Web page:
Jinny: Thumbs up for meaningfulness. I'm down with that. At any age actually.

  5. My personal feeling is that whatever goes into a novel is not about what's going on in the real world, usually. Unless that is absolutely what you must convey for your story. But, people read books in order to escape reality, so why use this argument about "teens are having sex in real life, so why not in books?"

    My point is that novels are meant, usually, to convey something more ideal than reality, or else why would anyone want to read them? I think parents take issue with sex in literature for teens for this exact reason. It isn't ideal, whether happening in real life, or not. To add it to teen literature is to take away that ideal place that parents want their children to roam in their minds.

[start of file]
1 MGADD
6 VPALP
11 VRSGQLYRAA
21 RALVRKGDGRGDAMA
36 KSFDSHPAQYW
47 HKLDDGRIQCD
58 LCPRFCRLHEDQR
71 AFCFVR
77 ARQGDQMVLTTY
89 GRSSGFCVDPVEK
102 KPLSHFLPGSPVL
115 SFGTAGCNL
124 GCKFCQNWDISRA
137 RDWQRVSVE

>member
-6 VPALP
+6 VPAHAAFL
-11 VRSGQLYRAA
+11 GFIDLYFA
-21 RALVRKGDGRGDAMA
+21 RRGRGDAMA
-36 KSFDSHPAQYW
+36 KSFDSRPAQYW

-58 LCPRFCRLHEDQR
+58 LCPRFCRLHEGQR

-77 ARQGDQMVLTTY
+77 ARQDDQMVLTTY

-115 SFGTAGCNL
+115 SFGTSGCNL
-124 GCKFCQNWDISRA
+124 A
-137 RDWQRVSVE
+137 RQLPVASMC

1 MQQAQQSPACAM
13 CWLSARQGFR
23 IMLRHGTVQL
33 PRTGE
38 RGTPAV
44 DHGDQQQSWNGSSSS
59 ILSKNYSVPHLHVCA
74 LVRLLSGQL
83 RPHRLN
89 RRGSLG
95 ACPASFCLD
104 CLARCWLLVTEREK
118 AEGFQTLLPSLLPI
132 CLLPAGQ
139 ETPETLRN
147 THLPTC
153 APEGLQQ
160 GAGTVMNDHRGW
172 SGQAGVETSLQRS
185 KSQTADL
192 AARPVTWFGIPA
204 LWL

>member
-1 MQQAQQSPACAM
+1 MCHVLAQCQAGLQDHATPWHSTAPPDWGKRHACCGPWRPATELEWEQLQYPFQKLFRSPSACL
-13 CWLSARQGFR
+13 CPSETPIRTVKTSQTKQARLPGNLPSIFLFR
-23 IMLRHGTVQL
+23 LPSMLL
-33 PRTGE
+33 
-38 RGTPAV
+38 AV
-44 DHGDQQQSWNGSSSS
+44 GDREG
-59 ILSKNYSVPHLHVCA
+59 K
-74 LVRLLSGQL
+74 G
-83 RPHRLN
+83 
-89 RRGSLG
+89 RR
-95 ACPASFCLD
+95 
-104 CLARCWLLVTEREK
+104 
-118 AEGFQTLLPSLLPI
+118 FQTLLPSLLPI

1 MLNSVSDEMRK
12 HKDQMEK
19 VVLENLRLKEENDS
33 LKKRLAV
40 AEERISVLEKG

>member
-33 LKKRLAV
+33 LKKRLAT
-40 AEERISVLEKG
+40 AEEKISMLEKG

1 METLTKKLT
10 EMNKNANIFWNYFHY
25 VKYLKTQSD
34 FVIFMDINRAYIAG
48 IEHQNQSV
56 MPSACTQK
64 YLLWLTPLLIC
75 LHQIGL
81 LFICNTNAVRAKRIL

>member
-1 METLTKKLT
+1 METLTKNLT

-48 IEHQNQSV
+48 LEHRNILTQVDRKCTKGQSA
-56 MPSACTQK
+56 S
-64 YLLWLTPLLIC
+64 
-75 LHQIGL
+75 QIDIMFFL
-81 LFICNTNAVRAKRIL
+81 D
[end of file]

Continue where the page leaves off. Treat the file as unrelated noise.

Well, that's just my opinion. I'm actually okay with sex in YA books so long as it is not graphically described. There is Harlequin for that sort of thing, after all.

  6. Cathy: I agree and disagree with the sentiment about novels meaning to convey something more ideal than real life. I think some novels aspire to this kind of idealism but there are also lots of books that try an reflect the reality of things as well. In fact, I find that there's usually a lot more sex happening in contemporary YA than there is in say dystopian or even fantasy.

  7. Great discussion! I'll chime in here as a mother of a future teenage girl who is currently nearing 6 years old.